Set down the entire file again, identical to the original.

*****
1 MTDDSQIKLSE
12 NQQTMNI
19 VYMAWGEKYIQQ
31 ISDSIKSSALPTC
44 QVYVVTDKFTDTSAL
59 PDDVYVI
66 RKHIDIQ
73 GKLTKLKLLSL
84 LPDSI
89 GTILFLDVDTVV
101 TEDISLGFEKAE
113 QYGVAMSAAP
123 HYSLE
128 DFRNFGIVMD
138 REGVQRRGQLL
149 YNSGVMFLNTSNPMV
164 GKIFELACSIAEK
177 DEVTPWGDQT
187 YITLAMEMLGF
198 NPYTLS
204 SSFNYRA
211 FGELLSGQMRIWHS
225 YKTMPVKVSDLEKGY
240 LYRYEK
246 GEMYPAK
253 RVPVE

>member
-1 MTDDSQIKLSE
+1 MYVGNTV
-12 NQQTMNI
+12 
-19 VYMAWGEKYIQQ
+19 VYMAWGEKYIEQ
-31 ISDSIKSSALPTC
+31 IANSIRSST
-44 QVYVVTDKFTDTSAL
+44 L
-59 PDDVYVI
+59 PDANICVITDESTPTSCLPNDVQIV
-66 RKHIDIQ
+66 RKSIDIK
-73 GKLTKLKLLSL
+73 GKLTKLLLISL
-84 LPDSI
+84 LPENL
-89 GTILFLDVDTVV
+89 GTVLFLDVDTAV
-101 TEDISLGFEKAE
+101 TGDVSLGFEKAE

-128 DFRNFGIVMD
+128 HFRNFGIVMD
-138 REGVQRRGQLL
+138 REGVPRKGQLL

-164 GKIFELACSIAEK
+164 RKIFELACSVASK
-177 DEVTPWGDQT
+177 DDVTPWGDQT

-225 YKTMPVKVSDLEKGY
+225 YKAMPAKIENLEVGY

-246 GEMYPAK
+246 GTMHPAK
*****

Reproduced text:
1 MTDDSQIKLSE
12 NQQTMNI
19 VYMAWGEKYIQQ
31 ISDSIKSSALPTC
44 QVYVVTDKFTDTSAL
59 PDDVYVI
66 RKHIDIQ
73 GKLTKLKLLSL
84 LPDSI
89 GTILFLDVDTVV
101 TEDISLGFEKAE
113 QYGVAMSAAP
123 HYSLE
128 DFRNFGIVMD
138 REGVQRRGQLL
149 YNSGVMFLNTSNPMV
164 GKIFELACSIAEK
177 DEVTPWGDQT
187 YITLAMEMLGF
198 NPYTLS
204 SSFNYRA
211 FGELLSGQMRIWHS
225 YKTMPVKVSDLEKGY
240 LYRYEK
246 GEMYPAK
253 RVPVE

>member
-1 MTDDSQIKLSE
+1 MYVGNTV
-12 NQQTMNI
+12 
-19 VYMAWGEKYIQQ
+19 VYMAWGEKYIEQ
-31 ISDSIKSSALPTC
+31 IANSIRSST
-44 QVYVVTDKFTDTSAL
+44 L
-59 PDDVYVI
+59 PDANICVITDESTPTSCLPNDVQIV
-66 RKHIDIQ
+66 RKSIDIK
-73 GKLTKLKLLSL
+73 GKLTKLLLISL
-84 LPDSI
+84 LPENL
-89 GTILFLDVDTVV
+89 GTVLFLDVDTAV
-101 TEDISLGFEKAE
+101 TGDVSLGFEKAE

-128 DFRNFGIVMD
+128 HFRNFGIVMD
-138 REGVQRRGQLL
+138 REGVPRKGQLL

-164 GKIFELACSIAEK
+164 RKIFELACSVASK
-177 DEVTPWGDQT
+177 DDVTPWGDQT

-225 YKTMPVKVSDLEKGY
+225 YKAMPAKIENLEVGY

-246 GEMYPAK
+246 GTMHPAK